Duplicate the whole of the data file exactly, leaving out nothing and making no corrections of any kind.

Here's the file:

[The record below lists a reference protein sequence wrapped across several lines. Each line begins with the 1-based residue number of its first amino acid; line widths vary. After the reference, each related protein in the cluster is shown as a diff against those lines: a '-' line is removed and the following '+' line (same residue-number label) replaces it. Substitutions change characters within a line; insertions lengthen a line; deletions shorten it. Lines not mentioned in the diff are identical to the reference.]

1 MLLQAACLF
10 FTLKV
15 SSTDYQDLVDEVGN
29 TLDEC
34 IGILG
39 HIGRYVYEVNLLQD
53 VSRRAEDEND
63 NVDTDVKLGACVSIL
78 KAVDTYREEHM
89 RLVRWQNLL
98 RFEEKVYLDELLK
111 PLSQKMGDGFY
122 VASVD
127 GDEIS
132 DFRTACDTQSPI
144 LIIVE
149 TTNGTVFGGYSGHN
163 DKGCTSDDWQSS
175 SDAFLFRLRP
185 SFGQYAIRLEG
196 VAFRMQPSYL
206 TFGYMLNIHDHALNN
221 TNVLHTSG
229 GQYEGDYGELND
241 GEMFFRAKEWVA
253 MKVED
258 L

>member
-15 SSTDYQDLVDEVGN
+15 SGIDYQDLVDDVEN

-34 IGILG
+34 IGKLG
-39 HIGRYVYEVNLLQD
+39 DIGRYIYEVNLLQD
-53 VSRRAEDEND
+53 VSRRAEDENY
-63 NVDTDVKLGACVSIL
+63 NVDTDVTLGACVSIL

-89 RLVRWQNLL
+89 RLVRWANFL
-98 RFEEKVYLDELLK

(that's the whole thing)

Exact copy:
[The record below lists a reference protein sequence wrapped across several lines. Each line begins with the 1-based residue number of its first amino acid; line widths vary. After the reference, each related protein in the cluster is shown as a diff against those lines: a '-' line is removed and the following '+' line (same residue-number label) replaces it. Substitutions change characters within a line; insertions lengthen a line; deletions shorten it. Lines not mentioned in the diff are identical to the reference.]

1 MLLQAACLF
10 FTLKV
15 SSTDYQDLVDEVGN
29 TLDEC
34 IGILG
39 HIGRYVYEVNLLQD
53 VSRRAEDEND
63 NVDTDVKLGACVSIL
78 KAVDTYREEHM
89 RLVRWQNLL
98 RFEEKVYLDELLK
111 PLSQKMGDGFY
122 VASVD
127 GDEIS
132 DFRTACDTQSPI
144 LIIVE
149 TTNGTVFGGYSGHN
163 DKGCTSDDWQSS
175 SDAFLFRLRP
185 SFGQYAIRLEG
196 VAFRMQPSYL
206 TFGYMLNIHDHALNN
221 TNVLHTSG
229 GQYEGDYGELND
241 GEMFFRAKEWVA
253 MKVED
258 L

>member
-15 SSTDYQDLVDEVGN
+15 SGIDYQDLVDDVEN

-34 IGILG
+34 IGKLG
-39 HIGRYVYEVNLLQD
+39 DIGRYIYEVNLLQD
-53 VSRRAEDEND
+53 VSRRAEDENY
-63 NVDTDVKLGACVSIL
+63 NVDTDVTLGACVSIL

-89 RLVRWQNLL
+89 RLVRWANFL
-98 RFEEKVYLDELLK